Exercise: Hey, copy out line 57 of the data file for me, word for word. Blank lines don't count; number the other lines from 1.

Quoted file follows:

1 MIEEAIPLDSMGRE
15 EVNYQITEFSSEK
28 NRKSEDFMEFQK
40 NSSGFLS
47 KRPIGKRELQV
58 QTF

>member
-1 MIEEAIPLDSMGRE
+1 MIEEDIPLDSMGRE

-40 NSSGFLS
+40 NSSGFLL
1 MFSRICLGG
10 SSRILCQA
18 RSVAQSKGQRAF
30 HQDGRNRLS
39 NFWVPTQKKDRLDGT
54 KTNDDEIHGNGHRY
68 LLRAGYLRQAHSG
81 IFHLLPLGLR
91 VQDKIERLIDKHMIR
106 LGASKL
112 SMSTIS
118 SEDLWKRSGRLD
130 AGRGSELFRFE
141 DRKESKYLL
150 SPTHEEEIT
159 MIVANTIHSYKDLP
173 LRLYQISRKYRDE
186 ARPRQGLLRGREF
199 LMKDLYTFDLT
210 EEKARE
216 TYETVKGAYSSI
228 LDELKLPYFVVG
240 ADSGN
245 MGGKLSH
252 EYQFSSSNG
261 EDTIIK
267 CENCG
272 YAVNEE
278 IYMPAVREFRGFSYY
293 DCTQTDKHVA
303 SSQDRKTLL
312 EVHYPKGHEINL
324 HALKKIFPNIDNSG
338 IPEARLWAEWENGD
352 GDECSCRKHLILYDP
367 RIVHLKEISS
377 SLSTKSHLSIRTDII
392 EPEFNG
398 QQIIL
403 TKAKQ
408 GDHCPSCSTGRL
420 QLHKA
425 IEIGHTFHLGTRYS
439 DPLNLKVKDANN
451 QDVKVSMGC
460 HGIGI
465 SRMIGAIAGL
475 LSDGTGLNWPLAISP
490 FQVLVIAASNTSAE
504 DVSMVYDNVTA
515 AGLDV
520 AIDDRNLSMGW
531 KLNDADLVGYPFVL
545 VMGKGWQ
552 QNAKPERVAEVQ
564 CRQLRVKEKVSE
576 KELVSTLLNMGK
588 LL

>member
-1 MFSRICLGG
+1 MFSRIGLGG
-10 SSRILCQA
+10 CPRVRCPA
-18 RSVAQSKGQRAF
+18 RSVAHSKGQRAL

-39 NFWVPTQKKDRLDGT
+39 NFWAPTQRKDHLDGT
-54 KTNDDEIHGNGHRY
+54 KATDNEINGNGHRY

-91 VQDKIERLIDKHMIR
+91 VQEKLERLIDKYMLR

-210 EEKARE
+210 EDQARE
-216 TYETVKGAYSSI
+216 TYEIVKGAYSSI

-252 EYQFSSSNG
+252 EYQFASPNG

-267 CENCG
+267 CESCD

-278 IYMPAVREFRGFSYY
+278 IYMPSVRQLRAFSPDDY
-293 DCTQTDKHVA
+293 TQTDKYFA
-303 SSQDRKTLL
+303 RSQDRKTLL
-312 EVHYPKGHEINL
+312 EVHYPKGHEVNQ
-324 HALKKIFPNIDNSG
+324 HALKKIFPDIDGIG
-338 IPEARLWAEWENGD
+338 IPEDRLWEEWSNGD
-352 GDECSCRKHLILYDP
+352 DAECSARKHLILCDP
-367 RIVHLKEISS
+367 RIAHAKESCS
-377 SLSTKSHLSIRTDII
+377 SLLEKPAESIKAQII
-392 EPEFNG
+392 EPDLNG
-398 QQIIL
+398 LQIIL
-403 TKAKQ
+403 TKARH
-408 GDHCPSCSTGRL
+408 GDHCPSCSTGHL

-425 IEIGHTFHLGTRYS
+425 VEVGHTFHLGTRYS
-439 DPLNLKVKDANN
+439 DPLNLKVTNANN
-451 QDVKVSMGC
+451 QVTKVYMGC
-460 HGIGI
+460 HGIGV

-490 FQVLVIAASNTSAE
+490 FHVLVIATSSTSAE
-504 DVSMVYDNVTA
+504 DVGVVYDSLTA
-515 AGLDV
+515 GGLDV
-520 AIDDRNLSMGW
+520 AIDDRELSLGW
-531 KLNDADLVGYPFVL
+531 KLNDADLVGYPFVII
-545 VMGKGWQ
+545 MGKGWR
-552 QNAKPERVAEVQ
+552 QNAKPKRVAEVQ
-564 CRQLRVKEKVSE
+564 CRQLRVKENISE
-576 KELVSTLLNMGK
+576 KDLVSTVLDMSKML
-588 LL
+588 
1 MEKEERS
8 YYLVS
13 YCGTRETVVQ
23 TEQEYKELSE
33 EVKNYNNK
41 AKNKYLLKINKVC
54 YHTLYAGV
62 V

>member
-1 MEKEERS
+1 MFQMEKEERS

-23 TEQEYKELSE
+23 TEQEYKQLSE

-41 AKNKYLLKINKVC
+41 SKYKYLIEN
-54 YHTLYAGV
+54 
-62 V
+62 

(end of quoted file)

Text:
460 HGIGI